Science

China will Open More Foreign Military Bases Worldwide in the Future

By | Jun 08, 2017 10:19 AM EDT
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Chinese toehold

Surveillance photos of China's naval base in Djibouti. (Left) Before construction. (Right) Military facilities almost completed.(Photo : US Army)

The Pentagon confirms China will open more overseas military bases for its army, navy and air force in the future and will start this military expansion in the territories of allies such as Pakistan and Djibouti in Africa.

China is currently expanding its presence in foreign ports as a way to "pre-position the necessary logistics support" to sustain warships of the People's Liberation Army Navy (PLAN) far from the Chinese mainland, said a report released by the Pentagon.

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"China's expanding international economic interests are increasing demands for the (PLAN) to operate in more distant maritime environments to protect Chinese citizens, investments, and critical sea lines of communication."

The report shows the Pentagon believes China most likely will try to set up additional military bases in countries where it has "longstanding friendly relationships and similar strategic interests."

It singles out Pakistan as one of those countries willing to host the PLAN and probably the People's Liberation Army Air Force (PLAAF).

It notes China is building a naval base in the Republic of Djibouti in the Horn of Africa along the Gulf of Aden. The Pentagon now believes construction will be completed in 2018 after first expecting the base to open this year.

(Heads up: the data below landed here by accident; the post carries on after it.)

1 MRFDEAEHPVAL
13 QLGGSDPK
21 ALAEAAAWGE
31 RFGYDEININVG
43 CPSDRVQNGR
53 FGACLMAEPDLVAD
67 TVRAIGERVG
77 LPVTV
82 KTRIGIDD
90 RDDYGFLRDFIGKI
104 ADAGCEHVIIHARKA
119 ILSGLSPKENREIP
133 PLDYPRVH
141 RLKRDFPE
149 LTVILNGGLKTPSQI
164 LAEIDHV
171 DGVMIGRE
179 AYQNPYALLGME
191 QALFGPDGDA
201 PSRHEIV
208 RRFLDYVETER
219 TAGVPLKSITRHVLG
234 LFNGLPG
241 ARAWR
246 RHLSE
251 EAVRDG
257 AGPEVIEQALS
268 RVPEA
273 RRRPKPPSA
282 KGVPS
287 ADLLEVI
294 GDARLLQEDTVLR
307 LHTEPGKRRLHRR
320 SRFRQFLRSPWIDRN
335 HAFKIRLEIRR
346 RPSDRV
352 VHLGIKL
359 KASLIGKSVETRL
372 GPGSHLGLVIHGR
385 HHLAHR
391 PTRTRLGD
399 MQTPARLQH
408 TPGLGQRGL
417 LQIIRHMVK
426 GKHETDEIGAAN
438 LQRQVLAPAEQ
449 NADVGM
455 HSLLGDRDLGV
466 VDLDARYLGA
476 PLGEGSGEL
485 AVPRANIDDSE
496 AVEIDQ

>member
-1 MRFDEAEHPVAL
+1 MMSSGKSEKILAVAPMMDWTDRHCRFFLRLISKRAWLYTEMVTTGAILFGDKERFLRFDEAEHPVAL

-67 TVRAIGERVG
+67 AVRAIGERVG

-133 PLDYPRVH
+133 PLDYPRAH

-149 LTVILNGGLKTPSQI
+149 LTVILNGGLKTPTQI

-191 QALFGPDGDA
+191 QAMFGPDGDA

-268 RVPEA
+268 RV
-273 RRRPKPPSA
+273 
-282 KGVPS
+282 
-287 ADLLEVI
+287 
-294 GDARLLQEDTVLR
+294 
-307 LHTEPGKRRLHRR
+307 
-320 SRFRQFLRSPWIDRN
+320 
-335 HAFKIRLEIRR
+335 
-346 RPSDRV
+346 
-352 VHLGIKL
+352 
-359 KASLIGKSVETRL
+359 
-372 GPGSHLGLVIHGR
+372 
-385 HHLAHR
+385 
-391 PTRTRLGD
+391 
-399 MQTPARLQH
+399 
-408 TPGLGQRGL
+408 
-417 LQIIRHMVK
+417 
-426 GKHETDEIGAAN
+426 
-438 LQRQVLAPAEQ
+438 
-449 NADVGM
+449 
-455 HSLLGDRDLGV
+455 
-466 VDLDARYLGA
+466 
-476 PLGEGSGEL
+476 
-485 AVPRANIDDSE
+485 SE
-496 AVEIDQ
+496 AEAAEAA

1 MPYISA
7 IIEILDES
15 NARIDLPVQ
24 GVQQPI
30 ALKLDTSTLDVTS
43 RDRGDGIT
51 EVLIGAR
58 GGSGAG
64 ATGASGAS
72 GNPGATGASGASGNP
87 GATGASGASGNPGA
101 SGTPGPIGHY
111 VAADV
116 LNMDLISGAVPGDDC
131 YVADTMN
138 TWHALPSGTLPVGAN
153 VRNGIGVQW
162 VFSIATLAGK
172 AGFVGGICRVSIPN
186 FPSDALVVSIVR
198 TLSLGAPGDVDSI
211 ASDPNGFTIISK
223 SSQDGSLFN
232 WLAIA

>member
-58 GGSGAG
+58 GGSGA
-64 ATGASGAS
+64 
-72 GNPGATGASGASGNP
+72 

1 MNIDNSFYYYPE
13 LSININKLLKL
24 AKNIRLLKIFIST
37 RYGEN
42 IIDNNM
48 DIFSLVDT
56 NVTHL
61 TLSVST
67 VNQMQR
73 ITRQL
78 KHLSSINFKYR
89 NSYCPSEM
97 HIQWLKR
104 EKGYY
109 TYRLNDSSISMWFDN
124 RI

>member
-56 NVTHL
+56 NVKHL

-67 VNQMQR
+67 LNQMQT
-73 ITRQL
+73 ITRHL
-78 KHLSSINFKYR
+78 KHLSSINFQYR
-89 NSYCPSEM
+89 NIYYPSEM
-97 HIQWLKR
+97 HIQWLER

"This initiative (in Djibouti), along with regular naval vessel visits to foreign ports, both reflects and amplifies China's growing influence, extending the reach of its armed forces," said the report.

Because China is building its first overseas naval base in Djibouti, the United States will take measures to strengthen the protection of Camp Lemonnier, its vital military base in Djibouti.

China's new naval base is located only 13 kilometers away from Camp Lemonnier, the largest U.S. military base in Africa.

China's first overseas naval base and military outpost at the small port town of Obock on the Horn of Africa is on ground originally intended for use by the U.S. Army. The Chinese base on a 364,000 square meter (90 acre) plot houses supply stores; barracks for a small force of Chinese marines or Special Forces; maintenance facilities for aircraft and ships and weapons sites.

China refers to the Obock naval base as a "support facility" and said it doesn't have plans of building large bases such as those the U.S. military favors. It also denies the base is ratcheting up tensions with the U.S.

Camp Lemonnier currently houses over 4,000 U.S. troops and is used for Special Forces and drone operations against jihadist groups in the region. These troops and contractors are assigned to Combined Joint Task Force-Horn of Africa.


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